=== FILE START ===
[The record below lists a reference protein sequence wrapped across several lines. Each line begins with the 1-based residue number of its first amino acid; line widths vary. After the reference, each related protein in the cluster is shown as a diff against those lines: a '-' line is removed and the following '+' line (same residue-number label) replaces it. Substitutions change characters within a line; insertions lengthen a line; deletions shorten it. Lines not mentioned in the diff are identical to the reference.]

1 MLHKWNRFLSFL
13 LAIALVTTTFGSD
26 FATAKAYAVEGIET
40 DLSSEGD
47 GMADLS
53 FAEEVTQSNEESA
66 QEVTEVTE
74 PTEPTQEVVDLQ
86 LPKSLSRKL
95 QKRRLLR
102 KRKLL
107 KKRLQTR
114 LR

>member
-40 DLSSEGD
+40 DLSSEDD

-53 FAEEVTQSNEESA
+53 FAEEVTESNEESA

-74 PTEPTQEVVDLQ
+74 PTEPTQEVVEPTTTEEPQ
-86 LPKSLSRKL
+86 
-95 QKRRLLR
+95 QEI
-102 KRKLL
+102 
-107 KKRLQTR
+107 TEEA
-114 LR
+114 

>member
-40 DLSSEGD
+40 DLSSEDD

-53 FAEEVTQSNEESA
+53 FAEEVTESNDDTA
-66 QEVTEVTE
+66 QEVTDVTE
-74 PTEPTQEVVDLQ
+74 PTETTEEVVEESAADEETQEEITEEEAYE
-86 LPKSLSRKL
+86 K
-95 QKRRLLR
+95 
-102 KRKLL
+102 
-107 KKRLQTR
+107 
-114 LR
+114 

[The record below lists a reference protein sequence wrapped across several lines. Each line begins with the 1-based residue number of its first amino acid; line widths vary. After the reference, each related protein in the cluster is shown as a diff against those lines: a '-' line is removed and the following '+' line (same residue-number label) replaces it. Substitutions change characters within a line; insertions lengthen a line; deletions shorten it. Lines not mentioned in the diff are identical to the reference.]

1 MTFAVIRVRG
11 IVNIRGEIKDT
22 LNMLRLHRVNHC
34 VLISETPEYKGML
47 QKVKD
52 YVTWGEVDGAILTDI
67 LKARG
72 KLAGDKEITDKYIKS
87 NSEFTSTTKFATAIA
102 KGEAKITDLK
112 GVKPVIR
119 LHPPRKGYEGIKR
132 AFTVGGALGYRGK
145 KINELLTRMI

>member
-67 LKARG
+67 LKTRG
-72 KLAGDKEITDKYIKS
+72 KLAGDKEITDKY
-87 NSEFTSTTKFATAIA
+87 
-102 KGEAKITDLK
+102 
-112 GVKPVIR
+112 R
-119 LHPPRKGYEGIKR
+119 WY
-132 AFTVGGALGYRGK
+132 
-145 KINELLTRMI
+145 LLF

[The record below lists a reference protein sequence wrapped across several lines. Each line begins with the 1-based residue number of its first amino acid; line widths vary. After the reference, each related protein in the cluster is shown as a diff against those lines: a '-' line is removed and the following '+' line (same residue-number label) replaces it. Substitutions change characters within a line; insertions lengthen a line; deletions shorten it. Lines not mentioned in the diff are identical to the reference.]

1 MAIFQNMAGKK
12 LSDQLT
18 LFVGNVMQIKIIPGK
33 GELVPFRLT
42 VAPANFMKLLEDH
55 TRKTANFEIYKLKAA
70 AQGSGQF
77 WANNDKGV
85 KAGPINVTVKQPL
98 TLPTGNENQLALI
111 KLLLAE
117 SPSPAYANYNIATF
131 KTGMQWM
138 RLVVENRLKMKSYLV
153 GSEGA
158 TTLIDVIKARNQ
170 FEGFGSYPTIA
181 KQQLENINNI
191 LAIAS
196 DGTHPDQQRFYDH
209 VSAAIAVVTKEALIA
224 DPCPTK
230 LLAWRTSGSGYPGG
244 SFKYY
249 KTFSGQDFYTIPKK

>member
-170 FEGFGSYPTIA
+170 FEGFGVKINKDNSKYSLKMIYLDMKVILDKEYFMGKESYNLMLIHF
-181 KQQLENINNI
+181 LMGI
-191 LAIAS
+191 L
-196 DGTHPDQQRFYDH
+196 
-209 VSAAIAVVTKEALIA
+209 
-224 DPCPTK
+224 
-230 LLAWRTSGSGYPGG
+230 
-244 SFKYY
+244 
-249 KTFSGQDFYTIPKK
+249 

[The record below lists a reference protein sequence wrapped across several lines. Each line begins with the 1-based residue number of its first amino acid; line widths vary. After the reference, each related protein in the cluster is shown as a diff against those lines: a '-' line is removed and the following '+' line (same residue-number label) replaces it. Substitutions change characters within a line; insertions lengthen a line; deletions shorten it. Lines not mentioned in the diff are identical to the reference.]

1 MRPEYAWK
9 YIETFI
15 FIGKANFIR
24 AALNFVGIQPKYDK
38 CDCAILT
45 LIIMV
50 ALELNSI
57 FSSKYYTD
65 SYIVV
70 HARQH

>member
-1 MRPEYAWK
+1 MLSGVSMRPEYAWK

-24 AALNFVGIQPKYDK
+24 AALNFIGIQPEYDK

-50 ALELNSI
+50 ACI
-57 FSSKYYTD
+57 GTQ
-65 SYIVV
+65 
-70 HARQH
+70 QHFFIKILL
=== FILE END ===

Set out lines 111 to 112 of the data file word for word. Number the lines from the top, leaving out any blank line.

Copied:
+170 FEGFGVKINKDNSKYSLKMIYLDMKVILDKEYFMGKESYNLMLIHF
-181 KQQLENINNI